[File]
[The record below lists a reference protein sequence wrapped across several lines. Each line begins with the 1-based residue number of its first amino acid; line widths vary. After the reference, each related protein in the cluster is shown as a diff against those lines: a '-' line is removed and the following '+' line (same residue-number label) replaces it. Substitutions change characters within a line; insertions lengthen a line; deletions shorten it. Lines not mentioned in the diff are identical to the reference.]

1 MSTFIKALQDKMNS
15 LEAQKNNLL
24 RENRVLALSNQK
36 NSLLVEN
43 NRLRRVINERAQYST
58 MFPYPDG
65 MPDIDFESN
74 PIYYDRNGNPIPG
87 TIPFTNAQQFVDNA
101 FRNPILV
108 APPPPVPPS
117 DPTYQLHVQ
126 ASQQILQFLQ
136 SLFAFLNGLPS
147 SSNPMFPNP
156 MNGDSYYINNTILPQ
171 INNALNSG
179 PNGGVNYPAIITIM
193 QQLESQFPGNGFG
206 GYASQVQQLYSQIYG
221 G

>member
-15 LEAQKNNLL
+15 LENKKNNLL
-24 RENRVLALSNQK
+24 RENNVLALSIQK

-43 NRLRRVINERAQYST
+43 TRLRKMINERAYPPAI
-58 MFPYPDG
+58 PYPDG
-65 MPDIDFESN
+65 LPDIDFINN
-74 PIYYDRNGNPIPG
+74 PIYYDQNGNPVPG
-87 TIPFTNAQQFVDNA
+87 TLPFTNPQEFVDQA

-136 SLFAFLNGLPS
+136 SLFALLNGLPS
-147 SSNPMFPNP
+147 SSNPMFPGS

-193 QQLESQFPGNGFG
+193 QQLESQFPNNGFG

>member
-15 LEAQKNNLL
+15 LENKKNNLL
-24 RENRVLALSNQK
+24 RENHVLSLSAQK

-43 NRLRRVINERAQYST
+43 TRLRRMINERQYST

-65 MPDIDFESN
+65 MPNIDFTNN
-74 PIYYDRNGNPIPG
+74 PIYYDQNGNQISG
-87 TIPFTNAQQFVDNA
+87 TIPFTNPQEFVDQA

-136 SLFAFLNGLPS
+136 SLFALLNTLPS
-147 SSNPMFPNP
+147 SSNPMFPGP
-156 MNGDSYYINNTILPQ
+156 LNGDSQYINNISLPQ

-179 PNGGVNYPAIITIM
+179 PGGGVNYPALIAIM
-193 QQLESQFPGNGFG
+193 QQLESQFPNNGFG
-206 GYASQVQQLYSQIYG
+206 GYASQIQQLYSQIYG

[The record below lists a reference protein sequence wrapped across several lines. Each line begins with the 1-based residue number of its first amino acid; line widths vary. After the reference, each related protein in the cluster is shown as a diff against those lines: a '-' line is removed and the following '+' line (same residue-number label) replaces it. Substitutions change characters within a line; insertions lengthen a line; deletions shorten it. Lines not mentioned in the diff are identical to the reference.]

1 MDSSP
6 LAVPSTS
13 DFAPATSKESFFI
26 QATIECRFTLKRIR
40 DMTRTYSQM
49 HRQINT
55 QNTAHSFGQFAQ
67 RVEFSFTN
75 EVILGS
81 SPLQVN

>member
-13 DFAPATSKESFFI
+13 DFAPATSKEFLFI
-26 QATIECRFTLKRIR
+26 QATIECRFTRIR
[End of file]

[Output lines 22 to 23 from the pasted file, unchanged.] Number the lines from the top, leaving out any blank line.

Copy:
221 G

>member